By Meghan O'Rourke
We had a drink and got in bed.
That's when the boat in my mouth set sail,
my fingers drifting in the shallows of your buzz cut.
And in the sound of your eye
a skiff coasted—boarding it
I found all the bric-a-brac of your attic gloom,
the knives from that other island trip,
the poison suckleroot lifted from God-knows-where.
O, all your ill-begotten loot—and yes, somewhere,
the words you never actually spoke,
the woven rope tethering
me to this rotting joint. Touch me,
and the boat and the city burn like whiskey
going down the throat. Or so it goes,
our love-wheedling myth, excessively baroque.
Adam started seventh grade on Tuesday morning in the middle school that I attended -- well, it was a junior high school then, but it's still a bit surreal for me that I have somehow subjected one of my kids to three years in that building. He didn't seem terribly unhappy last year, at least, which is about the best one can hope for at that age, I think. Daniel had the day off, as his entire high school building is used for freshman orientation, so I took him out for bagels (his request), then home where I folded laundry and we watched The Fellowship of the Ring, which has kind of been a tradition for him and me on sick days. It's been many months since I've seen it, long enough for me to have forgotten all the things that disappoint me in The Return of the King, and it made me unexpectedly happy. When Adam got home, I spent quite a bit of time looking around the house for school supplies that the school hadn't bothered to put on the summer school supply list sent home weeks ago, then finished sorting out the kids' clothes -- the giveaway pile being bigger than what either son is keeping.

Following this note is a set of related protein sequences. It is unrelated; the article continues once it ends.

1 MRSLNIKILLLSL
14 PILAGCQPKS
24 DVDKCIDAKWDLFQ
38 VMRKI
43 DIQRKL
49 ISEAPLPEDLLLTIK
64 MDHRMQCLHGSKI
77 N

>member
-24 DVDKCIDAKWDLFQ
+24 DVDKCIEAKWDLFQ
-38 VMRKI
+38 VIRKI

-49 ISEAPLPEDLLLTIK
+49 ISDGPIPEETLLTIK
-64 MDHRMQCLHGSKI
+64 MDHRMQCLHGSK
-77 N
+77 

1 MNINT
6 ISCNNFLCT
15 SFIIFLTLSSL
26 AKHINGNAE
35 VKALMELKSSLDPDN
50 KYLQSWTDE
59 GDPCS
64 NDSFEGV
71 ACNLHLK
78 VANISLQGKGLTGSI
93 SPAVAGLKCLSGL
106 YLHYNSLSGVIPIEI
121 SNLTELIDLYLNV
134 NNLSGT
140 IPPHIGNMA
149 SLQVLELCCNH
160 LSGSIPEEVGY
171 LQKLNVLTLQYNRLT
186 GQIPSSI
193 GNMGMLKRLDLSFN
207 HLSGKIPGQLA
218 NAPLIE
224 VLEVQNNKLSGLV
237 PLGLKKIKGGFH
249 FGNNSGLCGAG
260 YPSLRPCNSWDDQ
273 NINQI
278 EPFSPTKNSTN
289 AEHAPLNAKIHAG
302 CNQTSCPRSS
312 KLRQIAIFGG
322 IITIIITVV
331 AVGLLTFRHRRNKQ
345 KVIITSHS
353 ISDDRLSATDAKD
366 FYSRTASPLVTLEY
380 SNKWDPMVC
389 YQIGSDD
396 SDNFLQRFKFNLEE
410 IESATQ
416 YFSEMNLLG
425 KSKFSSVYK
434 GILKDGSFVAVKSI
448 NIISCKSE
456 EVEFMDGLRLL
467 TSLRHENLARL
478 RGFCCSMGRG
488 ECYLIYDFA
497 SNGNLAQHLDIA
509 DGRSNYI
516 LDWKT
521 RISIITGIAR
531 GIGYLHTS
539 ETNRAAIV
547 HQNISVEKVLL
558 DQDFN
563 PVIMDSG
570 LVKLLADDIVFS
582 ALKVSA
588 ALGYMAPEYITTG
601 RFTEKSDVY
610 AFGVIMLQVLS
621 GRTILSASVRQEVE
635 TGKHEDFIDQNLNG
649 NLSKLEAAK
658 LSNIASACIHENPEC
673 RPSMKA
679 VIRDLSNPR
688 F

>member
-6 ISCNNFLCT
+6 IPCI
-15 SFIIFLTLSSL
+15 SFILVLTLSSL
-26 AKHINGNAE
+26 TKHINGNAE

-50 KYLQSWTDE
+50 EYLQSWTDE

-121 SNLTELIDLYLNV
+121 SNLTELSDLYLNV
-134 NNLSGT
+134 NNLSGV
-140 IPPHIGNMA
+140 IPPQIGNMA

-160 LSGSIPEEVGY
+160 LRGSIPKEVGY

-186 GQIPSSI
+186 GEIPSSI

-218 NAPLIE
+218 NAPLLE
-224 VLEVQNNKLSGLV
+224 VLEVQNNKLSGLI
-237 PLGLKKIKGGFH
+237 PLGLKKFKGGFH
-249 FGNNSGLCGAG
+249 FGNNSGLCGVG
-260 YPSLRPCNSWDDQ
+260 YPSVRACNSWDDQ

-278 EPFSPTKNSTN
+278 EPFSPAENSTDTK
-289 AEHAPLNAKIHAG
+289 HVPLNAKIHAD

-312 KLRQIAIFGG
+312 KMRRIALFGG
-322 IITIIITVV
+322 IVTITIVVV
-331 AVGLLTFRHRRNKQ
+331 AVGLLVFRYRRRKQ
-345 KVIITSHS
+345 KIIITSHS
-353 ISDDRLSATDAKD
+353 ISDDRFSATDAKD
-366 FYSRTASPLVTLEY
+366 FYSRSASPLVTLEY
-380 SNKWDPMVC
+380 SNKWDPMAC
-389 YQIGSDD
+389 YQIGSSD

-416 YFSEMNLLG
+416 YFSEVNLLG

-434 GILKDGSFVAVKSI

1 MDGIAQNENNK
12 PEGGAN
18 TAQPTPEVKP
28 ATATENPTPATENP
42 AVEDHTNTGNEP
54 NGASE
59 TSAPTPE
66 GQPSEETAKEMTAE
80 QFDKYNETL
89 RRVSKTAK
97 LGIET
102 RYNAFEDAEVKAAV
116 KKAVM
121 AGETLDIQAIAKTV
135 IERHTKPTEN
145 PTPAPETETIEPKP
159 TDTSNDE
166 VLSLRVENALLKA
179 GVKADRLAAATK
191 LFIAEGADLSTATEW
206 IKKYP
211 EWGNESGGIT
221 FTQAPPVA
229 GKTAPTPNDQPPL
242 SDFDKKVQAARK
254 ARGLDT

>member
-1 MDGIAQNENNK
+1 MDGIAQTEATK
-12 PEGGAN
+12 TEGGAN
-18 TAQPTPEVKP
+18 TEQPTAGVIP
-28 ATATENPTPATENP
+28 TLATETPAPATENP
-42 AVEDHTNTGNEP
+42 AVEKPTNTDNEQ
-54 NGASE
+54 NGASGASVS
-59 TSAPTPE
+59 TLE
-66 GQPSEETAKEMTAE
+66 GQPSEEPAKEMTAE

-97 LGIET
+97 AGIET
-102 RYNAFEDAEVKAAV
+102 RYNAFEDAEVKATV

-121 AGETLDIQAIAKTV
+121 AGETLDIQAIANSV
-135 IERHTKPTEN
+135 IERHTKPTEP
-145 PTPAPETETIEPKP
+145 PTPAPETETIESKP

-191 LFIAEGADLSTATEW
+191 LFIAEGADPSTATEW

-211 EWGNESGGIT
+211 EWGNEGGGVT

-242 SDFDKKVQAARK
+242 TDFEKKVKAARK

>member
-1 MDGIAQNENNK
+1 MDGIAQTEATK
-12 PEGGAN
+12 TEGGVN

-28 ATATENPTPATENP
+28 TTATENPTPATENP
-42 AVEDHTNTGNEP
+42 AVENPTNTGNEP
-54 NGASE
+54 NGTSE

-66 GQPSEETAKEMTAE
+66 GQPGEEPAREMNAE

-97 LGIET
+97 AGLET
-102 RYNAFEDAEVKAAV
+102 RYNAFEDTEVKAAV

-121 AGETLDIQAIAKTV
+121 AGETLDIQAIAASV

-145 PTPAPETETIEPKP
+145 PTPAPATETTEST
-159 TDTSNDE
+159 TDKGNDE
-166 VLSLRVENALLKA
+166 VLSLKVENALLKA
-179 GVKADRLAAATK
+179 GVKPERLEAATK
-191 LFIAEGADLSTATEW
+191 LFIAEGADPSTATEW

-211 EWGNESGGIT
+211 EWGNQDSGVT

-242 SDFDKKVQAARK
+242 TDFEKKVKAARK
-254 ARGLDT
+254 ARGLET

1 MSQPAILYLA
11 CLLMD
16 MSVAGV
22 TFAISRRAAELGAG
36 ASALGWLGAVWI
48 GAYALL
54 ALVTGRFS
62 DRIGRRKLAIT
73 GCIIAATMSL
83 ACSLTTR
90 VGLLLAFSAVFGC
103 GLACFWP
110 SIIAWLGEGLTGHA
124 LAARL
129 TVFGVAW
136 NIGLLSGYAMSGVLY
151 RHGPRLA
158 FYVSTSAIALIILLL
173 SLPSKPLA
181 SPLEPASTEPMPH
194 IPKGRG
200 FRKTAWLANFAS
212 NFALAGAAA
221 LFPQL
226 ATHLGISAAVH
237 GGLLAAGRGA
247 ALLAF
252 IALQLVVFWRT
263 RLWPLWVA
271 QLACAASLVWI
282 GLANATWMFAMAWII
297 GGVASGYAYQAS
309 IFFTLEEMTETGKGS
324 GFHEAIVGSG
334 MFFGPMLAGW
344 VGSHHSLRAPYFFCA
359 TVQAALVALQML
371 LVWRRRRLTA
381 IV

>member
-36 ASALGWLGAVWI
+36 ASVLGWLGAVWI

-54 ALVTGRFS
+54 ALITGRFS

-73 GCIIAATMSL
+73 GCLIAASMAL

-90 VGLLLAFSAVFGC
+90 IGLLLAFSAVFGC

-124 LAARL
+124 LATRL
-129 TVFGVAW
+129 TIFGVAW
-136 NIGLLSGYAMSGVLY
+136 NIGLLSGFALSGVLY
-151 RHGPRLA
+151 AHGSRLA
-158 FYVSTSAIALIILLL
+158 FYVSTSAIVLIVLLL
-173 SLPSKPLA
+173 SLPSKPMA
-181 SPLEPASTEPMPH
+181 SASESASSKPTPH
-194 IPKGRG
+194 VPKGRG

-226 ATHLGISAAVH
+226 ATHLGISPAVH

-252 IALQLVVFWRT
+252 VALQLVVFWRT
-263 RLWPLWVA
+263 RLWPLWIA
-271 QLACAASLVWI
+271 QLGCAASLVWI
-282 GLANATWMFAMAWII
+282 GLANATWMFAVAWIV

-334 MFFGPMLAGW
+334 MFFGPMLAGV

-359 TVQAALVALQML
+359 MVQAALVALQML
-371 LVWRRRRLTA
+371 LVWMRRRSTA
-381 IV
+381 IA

The Renaissance Vaudeville team, Rick and Jan, juggle knives while balancing on boards and playing "When the Saints Go Marching In" on harmonicas, with their trained dogs looking on.
One of the dogs in action while a little girl volunteer from the audience holds a hoop for her.
Actors portray the shipwreck that starts off The Tempest.
A refugee from the Mud Show, where every Shakespearean drama has the same ending: everyone gets very dirty and lives happily ever after.
I saw Barely Balanced get into this position and I still have no idea how they did it.
The Royal Falconer persuades one of his birds to land on his hand.
Aboard the pirate ship, one of the armory's officers holds an auction for unclaimed swords.
And the Royal Heralds announce the court in the afternoon.
Adam's best friend brought over Superhero Movie, which the kids insisted on watching -- fortunately it's short, and silly, and once again I got evidence that I am twelve because even though I've seen it before, I was more in the mood for that than all-night DNC blather. While the kids were getting ready for bed, we put on Across the Universe, figuring it would probably be possible to listen without really paying attention to the plot, but there was actually lots more talk and less Beatles than I was expecting...and Bono and Eddie Izzard in awesome cameos, which I didn't know about! The woman playing the sort-of-Janis-Joplin character was terrific, too, though the psychidelic sequences got to be a little much after a while. It's no Hair, which is what it seems to want to be with Beatles tunes, but it's worth seeing once.
The movie ended just as Hillary was starting to speak at the convention, so we got to hear her. I expected that I might be completely out of the mood -- every time I checked my RSS news feeds today, it was all "disgruntled Hillary supporters say they won't vote for Barack" until I wanted to throw up -- but I really appreciated her speech, as bittersweet as it must have been for her to get such an ovation. I wonder whether the news is ever going to cover the crisis in Georgia; right now they've gotten past a bear cub in a tree and moved on to puppy mill rescues. And every time I read something like this, my affection for Harry Potter dies a little bit more.